Yes, yes, that’s what folks always say — they can afford to raise the kid but not the fees to adopt him.

        It isn’t true — the vast majority of the time they get the kid home and beg for MORE money bc they can’t afford basics like diapers and a stroller (Denise Davis), dental care (so the poor kid is left to suffer in agony with infected, abscesses teeth like little Darcy Hogeland and Katya Dudek https://www.facebook.com/HelpDarcyHogelandGetABeautifulPainFreeSmile?ref=stream and http://bringingkatyahome11.blogspot.com:2012/10/dental-news.html)!!!

        You do realize many women give up their baby because they cannot afford another mouth to feed? If you cannot afford to pay ALL your adoption expenses out of pocket you should be banned from adopting!!!

    • Annoyed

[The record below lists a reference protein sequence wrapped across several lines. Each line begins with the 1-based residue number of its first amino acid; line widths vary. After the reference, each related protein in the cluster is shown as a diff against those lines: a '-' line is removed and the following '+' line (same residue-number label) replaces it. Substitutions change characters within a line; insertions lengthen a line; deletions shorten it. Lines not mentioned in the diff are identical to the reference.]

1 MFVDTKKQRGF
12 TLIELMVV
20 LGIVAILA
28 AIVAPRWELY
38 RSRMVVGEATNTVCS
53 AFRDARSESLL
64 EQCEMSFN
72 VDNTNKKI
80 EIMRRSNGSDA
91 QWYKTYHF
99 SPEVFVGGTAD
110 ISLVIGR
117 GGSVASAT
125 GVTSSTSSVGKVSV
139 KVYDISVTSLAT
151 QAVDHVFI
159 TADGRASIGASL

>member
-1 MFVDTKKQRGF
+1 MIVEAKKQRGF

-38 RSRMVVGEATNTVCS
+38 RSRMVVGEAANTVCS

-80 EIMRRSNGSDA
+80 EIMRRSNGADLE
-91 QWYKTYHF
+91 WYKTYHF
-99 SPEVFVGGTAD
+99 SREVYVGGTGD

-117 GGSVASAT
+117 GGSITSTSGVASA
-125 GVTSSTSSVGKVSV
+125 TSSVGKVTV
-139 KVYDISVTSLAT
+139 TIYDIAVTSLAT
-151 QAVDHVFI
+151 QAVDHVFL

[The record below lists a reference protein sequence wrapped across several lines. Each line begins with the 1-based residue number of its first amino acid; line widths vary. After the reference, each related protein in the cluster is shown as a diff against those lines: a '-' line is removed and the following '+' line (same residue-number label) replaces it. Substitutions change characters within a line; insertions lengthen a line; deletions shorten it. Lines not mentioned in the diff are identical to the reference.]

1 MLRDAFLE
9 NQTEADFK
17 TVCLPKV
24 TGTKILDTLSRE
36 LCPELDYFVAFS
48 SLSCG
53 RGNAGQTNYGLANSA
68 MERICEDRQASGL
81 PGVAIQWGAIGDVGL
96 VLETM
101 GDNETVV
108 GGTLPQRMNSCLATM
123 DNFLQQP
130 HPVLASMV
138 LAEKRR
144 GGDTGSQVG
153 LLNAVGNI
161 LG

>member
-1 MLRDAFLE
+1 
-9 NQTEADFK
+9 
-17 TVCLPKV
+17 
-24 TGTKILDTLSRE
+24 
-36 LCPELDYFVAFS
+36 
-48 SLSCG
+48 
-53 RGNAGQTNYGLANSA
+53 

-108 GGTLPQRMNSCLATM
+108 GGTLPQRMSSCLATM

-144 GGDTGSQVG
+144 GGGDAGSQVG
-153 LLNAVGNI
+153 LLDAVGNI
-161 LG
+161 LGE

Wow, people are lazy asses. Don’t have a kid if you cannot afford the child or if you want one get financially stable.

    • BettyMartin

      You raise good points…why is a bridal shower or wedding okay, but asking for money to get a baby feels weird? Does age matter? Does number of existing children matter?
      I think it feels weird and wrong because a baby is a human being, and it feels like buying and selling, maybe in a slave sort of way, maybe in a way that makes it feel like trafficking in human beings. No matter what, our inner selves feel it’s completely wrong.

    • EcnoTheNeato

      Late comment is late: Thanks to #4, I have a sudden urge to crowdfund a vasectomy. I don’t need one, but I’d like one and DAMN are they expensive…